Why we do what we do

December 4, 2020
Read by your friendly algorithm (Subscribe: Apple, Google, Spotify, Amazon, RSS)

The answer to the book’s title questions goes pretty much back to our brain. It’s still a mystery that we are resolving piece by piece. Neuroscience has been steadily gaining insights into our biological system that consumes 20 % of our energy.

If you’re asked why you acted as you did the answer is not obvious. Many of our daily actions are unconscious or habits that we have formed over the years.

How we eat, sleep, exercise (or not) has a huge impact on our well-being. Our long human history of survival has deep imprints on our modern ways of living.

We are still biased towards fight or flight responses and almost everything in us is still tilted towards survival. We discount good news, pay more attention to the negative, and have strong biases and prejudices.

Dr. Helena Boschi has put together an extensive overview of different aspects of neuroscience research and knowledge that is easy to grasp and not too academic. It explains the basic mechanisms simply and has practical applications for personal life as well as for business and leadership purposes.

We are emotional creatures first, and logical only second. The first response is fast, intuitive and emotional. It encapsulates our biases, assumptions and mistakes. This is why it’s a good idea to sleep over big decisions and let the slower decision-making system kick in that is more logical and rational. It counterbalances the first response gut-feeling.

Our memories are flickering. Every time we remember something we are reconstructing the very memory based on our current state. Emotional significance emphasises certain aspects and therefore others see the same incident differently.

It is a good idea to keep a record of your decision-making process so that you can go back to your thought processes and not rely on your (unreliable) recollection that changes on every memory retrieval.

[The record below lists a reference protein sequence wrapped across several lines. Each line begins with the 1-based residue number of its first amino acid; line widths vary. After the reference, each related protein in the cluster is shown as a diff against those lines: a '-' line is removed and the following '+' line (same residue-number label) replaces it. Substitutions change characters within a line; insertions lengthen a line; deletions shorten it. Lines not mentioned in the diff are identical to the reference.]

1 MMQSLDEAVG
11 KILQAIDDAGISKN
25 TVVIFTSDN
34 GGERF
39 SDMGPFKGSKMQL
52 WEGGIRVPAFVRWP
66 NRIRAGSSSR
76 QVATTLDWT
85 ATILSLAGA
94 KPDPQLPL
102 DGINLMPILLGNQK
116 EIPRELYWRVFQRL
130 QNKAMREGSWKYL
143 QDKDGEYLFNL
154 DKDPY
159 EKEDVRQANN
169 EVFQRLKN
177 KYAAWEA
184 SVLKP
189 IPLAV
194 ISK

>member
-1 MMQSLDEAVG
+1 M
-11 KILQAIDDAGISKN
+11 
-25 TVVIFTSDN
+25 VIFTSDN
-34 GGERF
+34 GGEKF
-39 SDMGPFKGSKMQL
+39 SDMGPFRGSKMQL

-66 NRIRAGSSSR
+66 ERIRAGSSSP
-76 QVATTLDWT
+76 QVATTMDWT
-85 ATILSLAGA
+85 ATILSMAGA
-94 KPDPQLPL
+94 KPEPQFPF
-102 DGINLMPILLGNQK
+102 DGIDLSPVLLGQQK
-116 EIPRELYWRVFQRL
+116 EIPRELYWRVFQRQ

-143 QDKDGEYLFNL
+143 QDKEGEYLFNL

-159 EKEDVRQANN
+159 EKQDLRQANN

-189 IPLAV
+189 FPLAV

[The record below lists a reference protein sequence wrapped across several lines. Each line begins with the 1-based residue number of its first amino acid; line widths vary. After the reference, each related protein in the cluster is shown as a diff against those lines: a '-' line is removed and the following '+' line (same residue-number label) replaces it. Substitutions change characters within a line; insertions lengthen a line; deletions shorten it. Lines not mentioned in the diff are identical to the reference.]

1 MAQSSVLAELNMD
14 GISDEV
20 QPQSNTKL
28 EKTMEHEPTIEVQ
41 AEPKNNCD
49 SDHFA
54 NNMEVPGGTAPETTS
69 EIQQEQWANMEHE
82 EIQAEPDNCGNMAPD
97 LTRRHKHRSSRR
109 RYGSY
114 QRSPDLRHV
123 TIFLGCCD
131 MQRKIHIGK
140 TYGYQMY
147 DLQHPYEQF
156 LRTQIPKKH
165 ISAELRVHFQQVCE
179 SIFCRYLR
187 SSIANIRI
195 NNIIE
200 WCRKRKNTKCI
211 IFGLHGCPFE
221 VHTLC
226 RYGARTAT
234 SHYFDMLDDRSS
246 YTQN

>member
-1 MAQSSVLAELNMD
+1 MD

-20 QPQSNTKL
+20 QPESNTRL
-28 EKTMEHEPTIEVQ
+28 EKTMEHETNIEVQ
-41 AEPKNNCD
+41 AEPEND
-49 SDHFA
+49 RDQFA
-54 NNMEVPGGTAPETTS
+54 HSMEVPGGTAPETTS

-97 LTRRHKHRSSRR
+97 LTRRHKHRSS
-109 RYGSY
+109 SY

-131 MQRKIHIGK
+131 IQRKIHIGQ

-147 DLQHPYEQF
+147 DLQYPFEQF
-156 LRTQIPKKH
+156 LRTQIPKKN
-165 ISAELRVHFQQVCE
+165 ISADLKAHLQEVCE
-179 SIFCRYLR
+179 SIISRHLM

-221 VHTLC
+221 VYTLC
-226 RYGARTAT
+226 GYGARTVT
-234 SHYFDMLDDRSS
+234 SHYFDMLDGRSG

If there’s one magic trick for improving your overall well-being it’s sleep. Have enough of it, and you may even live longer. Another amazing remedy is exercise. The simple things have long-lasting effects but like healthy eating, we just need to stick to them.

Our brain is constantly overflowed with information, 90 % of which is visual. Most of the information is filtered out before it reaches our attention. Sense of smell is the only one that is hardwired to bypass the filtering.

We don’t see what we don’t expect to see, and our brain fills the missing pieces of information based on our prior knowledge. A fresh pair of eyes to any problem from someone who has a different background, experience and knowledge domain can approach the topic at hand from an entirely different perspective.

The book gives ideas for communication, marketing and branding. We respond to nouns quicker than verbs, we see words as shapes and visual associations. It’s easier to accept something new if we are given a good reason, and we are explained why.

Our hardwired programming towards negative emphasises and give additional influence on anything negative sounding. Just seeing the word ‘no’ or a similar word triggers the same hormones and neurotransmitters as what happens in stressful situations. This sets us to expect something painful to arrive and the body prepares to receive it.

Similarly, using ‘but’ in a sentence cancels everything before it. And to add to the confusion, if you’re using “don’t” to tell someone not to focus on something that has the exact opposite effect. We cannot help but focus on that.

So, why we do all these things?